The hands-on dad
Cover feature story for Memphis Parent magazine
The gradual emergence of the hands-on dad — one who shares the responsibility in changing diapers, feedings and baths for babies, and makes time to be a part of an older child’s school programs or just plays video games with them — began in the mid-1970s when James Levine, Ph.D., published his book, Who Will Raise the Children? New Options for Fathers (and Mothers) in 1974.
Levine, as director of The Fatherhood Project for the Families and Work Institute in New York from 1989 to 2002, suggested that fathers would need to take a more active role in the raising of their children for women’s equality to work, that boys and girls would need to be raised to reflect these evolving roles, and that institutions would have to adopt progressive sociological changes.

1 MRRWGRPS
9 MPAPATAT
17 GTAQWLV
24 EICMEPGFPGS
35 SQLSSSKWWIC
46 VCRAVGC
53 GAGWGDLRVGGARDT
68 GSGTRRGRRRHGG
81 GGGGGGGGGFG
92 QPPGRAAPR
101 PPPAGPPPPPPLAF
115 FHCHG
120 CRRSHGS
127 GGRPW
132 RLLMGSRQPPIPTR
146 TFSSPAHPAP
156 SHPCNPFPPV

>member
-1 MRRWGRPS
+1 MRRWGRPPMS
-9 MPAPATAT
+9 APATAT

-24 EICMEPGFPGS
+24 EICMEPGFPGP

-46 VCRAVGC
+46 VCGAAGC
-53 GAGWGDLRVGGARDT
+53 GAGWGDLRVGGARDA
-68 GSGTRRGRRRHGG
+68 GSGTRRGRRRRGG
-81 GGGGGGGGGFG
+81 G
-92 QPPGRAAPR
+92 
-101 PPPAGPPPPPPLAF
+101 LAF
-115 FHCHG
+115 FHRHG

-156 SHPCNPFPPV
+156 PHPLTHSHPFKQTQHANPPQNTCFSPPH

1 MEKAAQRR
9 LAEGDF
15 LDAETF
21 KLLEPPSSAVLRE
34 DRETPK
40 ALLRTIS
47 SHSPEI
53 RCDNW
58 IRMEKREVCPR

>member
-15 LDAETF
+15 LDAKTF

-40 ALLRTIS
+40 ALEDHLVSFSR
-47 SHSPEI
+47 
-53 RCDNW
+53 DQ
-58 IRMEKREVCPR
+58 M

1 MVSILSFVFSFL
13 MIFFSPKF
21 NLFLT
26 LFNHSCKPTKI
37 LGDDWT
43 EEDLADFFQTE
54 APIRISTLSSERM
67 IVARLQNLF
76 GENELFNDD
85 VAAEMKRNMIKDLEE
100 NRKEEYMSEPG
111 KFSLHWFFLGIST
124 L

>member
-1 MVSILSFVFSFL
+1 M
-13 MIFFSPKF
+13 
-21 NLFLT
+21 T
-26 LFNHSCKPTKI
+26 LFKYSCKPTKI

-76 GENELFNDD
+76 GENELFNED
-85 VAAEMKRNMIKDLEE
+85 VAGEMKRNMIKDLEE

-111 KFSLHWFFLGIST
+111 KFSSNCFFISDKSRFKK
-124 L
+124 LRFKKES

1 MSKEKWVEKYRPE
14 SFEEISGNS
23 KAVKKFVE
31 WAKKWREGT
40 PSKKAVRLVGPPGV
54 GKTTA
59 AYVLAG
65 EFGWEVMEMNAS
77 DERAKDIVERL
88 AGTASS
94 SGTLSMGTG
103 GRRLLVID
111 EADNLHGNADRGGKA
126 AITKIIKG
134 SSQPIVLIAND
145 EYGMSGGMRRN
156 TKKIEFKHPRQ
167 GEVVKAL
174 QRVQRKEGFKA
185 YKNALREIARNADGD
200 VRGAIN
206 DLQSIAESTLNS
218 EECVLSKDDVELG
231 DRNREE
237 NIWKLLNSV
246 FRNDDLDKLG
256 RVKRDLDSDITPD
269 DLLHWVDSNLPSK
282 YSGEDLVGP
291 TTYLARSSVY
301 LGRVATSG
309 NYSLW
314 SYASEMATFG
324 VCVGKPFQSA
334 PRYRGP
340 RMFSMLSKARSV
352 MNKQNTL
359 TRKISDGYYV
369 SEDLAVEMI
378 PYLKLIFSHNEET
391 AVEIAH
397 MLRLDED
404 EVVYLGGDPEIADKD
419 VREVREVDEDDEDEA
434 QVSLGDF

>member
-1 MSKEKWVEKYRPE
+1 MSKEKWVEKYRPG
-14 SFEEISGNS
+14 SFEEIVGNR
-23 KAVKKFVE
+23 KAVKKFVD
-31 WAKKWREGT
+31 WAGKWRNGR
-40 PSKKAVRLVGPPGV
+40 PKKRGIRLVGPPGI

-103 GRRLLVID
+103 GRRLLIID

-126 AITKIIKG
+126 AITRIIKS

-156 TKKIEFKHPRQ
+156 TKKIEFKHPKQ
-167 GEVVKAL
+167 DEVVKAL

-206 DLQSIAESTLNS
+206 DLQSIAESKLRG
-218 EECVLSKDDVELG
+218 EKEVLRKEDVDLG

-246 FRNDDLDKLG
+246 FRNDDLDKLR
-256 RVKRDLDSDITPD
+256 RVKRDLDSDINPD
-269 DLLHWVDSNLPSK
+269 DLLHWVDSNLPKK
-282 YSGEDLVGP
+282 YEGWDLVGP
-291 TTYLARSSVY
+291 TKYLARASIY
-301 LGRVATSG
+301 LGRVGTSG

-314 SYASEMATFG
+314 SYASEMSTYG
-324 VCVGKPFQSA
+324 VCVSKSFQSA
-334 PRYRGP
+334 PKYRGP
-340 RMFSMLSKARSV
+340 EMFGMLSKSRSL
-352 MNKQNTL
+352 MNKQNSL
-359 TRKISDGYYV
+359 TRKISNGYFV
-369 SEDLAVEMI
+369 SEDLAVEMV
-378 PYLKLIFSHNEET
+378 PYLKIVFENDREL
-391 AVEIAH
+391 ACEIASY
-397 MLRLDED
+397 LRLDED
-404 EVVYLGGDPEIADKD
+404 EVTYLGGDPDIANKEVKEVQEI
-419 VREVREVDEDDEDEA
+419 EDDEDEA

“When women became more involved in the workforce, and fathers were acknowledged by academics such as Levine, ‘fatherhood’ became the new phenomenon,” says Elizabeth Harris, a clinical psychologist who works with children and families. “The space was created for fathers to be more involved; there were the beginnings of paternity leave from corporations and the relationship of more day-to-day duties began being assigned and claimed by fathers.” … (read more)